Egypt Exploration Fund   [Hrsg.]
Archaeological report: comprising the work of the Egypt Exploration Fund and the progress of egyptology during the year ... — 1894-1895

Seite: 9
DOI Artikel: 10.11588/diglit.10057.2
DOI Seite: 10.11588/diglit.10057#0021
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Lizenz: Creative Commons - Namensnennung - Weitergabe unter gleichen Bedingungen
Alexandria, North of the Boulevard de Rosette.


Palaces (Caesar, Comment, iii. 112)/ and used by Cassar as a citadel,
commanding approaches to the port and docks during that period when
the Alexandrian mob were brinsfing to the direst straits the master of
the Roman world.

Before mentioning the Emporium (except in relation to the Poseidcion) Ca
Str'abo alludes to the Ciesareum. Philo (Leg. ad Caium 22), also describes
the latter as showing magnificently from the port, and Pliny (N. H. 3G,
14) says that two obelisks stood ail porluni in GwsarLs templo. The
Cassareum was therefore quite near the sea; but it seems to me
that Strabo's words in connection with the Poseideion imply that the
Emporium extended continuously from the latter to the Apostases, and
therefore in front of the Csesareum. Vicinity to the port and pre-
eminence above low buildings on the foreshore are all that a reasonable
interpretation of the words of Pliny and Philo demands.

If correct, this conclusion has an important bearing on the question of
the subsidence along the foreshore. The situation of the Csesareum was
marked up to 1S78 beyond all reasonable doubt by a still standing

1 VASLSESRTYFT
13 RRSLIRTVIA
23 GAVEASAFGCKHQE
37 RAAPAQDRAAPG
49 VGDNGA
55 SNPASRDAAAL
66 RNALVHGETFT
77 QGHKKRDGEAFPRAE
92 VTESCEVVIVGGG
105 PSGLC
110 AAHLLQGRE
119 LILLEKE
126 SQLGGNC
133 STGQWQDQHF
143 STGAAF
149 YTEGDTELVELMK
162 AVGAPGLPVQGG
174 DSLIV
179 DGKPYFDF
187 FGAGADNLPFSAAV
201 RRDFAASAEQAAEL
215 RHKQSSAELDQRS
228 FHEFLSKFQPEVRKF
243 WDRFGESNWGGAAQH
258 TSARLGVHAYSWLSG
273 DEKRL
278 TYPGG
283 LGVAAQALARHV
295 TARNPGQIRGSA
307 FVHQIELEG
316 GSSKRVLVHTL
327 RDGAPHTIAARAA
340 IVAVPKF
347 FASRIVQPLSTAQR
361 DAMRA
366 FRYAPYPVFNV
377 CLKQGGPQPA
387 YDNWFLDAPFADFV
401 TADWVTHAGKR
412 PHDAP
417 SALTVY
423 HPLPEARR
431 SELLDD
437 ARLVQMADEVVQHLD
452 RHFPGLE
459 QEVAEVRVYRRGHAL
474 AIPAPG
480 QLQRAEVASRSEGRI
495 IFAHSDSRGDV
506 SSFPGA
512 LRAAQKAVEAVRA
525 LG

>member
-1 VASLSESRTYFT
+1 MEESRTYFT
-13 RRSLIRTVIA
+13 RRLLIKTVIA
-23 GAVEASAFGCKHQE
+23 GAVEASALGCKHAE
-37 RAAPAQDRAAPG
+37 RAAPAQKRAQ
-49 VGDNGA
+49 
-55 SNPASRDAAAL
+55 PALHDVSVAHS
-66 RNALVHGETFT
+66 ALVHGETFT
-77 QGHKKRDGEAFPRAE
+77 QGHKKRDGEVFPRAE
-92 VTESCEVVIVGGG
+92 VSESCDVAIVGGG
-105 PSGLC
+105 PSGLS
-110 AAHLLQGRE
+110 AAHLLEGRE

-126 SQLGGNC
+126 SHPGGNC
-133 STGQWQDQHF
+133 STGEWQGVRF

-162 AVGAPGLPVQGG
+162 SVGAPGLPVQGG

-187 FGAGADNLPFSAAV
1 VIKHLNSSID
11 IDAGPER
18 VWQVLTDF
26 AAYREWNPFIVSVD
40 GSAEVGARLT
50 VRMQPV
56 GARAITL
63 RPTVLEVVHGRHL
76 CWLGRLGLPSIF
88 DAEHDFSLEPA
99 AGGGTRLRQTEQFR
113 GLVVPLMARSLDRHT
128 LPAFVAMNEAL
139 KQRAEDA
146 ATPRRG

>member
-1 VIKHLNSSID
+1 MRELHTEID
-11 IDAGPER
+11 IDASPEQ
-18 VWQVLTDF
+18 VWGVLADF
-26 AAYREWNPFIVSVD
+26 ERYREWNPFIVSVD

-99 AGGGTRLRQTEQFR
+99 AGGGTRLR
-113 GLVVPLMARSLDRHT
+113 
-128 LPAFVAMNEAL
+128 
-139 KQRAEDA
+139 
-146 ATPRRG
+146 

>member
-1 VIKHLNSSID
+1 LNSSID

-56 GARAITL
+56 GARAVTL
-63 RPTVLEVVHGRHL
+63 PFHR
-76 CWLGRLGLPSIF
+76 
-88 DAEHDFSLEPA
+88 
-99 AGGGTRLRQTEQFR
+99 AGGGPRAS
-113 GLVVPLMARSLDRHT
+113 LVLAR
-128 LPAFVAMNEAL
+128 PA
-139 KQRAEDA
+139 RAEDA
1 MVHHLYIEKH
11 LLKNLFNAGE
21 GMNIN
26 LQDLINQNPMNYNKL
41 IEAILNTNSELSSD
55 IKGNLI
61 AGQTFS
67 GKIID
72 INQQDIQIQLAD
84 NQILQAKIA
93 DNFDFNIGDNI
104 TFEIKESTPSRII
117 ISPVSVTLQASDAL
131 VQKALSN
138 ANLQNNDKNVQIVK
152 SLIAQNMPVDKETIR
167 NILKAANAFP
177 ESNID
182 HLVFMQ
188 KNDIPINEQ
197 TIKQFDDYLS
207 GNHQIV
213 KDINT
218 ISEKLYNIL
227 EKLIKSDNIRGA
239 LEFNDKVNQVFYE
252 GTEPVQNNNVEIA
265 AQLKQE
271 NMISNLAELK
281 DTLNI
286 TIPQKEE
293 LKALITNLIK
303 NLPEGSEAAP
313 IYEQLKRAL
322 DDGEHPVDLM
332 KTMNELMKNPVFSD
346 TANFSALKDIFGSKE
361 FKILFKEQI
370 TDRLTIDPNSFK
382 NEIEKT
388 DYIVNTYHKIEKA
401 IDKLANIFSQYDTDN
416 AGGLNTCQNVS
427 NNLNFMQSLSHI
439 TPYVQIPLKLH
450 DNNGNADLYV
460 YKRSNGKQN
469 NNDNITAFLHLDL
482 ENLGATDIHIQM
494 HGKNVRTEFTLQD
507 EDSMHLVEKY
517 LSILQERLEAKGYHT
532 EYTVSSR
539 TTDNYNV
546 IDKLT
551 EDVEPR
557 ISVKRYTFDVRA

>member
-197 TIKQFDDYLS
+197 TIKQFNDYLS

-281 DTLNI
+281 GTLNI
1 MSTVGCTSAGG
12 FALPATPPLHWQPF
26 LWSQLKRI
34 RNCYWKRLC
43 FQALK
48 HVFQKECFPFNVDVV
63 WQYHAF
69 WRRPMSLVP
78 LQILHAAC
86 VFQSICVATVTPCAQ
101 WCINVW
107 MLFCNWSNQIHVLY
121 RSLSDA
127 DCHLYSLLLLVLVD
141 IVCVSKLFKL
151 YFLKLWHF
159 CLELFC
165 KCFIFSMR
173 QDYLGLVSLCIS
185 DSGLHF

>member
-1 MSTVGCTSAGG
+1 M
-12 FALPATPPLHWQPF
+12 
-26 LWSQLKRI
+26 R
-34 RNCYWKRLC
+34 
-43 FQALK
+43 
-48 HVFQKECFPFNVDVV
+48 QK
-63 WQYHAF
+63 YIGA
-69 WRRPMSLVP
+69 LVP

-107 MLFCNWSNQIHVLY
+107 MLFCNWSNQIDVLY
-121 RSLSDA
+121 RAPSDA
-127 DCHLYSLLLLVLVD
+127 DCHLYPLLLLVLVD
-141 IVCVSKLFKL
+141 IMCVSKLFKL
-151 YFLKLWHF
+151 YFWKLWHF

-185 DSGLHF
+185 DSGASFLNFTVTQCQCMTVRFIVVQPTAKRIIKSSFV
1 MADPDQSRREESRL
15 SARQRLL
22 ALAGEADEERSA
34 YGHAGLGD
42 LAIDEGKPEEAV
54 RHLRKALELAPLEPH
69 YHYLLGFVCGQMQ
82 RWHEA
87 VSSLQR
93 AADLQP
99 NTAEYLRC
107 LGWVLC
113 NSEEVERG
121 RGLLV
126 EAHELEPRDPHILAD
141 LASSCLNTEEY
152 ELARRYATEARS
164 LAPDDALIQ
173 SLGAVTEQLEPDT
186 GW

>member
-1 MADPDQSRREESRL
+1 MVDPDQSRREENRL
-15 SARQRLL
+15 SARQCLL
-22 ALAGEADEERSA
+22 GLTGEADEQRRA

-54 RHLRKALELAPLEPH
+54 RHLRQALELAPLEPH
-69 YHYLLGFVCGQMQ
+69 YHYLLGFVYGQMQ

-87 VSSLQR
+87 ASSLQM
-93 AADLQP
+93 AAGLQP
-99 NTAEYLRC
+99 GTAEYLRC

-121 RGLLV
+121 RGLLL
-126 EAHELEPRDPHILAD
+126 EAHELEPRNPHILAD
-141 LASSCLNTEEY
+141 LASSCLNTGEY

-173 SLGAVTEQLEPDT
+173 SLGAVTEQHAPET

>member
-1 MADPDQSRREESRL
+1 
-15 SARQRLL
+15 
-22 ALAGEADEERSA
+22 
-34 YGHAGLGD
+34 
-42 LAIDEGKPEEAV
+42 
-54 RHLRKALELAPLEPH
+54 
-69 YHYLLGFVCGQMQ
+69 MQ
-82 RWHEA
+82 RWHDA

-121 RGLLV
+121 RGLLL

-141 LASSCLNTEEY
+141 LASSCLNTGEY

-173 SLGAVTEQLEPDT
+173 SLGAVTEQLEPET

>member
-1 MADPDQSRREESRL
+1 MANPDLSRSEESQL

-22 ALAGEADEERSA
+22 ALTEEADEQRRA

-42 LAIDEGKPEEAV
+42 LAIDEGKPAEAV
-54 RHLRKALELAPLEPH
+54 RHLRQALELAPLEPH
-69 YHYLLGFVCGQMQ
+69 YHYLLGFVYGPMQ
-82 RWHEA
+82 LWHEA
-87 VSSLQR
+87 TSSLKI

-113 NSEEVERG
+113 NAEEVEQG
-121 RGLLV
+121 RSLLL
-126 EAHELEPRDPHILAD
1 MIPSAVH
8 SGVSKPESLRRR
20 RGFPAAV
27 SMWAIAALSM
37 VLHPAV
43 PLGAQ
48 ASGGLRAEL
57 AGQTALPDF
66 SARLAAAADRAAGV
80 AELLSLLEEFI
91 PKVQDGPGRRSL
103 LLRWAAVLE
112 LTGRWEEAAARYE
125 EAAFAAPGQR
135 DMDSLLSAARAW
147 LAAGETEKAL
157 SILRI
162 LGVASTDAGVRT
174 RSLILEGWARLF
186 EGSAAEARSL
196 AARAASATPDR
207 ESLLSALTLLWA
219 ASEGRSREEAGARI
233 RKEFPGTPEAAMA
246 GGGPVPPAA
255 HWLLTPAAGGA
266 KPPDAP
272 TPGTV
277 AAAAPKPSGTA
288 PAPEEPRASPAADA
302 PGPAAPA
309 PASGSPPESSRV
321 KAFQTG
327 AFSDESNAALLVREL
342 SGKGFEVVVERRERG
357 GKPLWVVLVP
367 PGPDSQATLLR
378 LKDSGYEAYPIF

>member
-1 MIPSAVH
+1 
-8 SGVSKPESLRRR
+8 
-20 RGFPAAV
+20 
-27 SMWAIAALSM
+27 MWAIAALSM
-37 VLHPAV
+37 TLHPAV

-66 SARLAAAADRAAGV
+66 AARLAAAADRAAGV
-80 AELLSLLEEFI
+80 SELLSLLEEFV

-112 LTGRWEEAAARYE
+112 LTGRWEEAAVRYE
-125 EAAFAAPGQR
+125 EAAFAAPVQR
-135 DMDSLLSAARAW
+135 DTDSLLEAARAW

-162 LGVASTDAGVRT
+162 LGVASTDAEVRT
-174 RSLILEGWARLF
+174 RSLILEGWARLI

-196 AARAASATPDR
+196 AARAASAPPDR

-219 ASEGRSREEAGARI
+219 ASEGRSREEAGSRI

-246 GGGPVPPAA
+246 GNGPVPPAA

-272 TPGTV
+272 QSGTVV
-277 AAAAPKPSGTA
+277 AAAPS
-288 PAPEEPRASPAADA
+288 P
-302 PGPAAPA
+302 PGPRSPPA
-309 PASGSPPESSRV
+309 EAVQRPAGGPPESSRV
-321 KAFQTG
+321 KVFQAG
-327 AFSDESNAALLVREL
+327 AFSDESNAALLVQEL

obelisk, whose site is now close to the beach and fifteen years ago was
closer still, for much material has been tipped into the sea behind the
Ramleh Boulevard to secure the site of the new houses built since the
events of 1882. The Emporium, therefore, must have been absorbod
by the waves at this point; and, if so, there can be little or no doubt
that the Poseideion and Timonium have suffered the same fate.

A foreign Society, however, could hardly be expected to devote its
funds to exploring the Poseideion, or Timonium, or, indeed, the Theatre
of Alexandria, so that we may pass to the consideration of the Gcesareum,
remarking merely in passing that no certain trace of any one of the three
first mentioned has ever been found. The site of the Theatre should be
on or about the high ground occupied by the new Hospital; for probably
it was elevated, if used as a citadel, and it must have been quite con-
tiguous to the Quarter of the Palaces ; but Signor Botti failed to find in the
pits which he dug in 1894 on the north-west and north-east of the
Hospital hill any decisive indications. At some later period a church
seems to have been built on this site. Possibly it would be better to

1 Pars erat rcgiae exigua in qua/in ipse halitandi causa initio erat inducing, et
theatrum conjunctum domui quod arcis tcnebat locum adilusque hahebat adportum et ad
reliqua navalia. I see no reason to doubt that the main Theatre is intended here: only
a very massive building could have been so used by Caisar. The use to which he put
it has often been paralleled since his time, e.g. in the case of the Theatres at
Orange, and of Herodes Atticus at Athens; and of amphitheatres almost wherever
they still exist.
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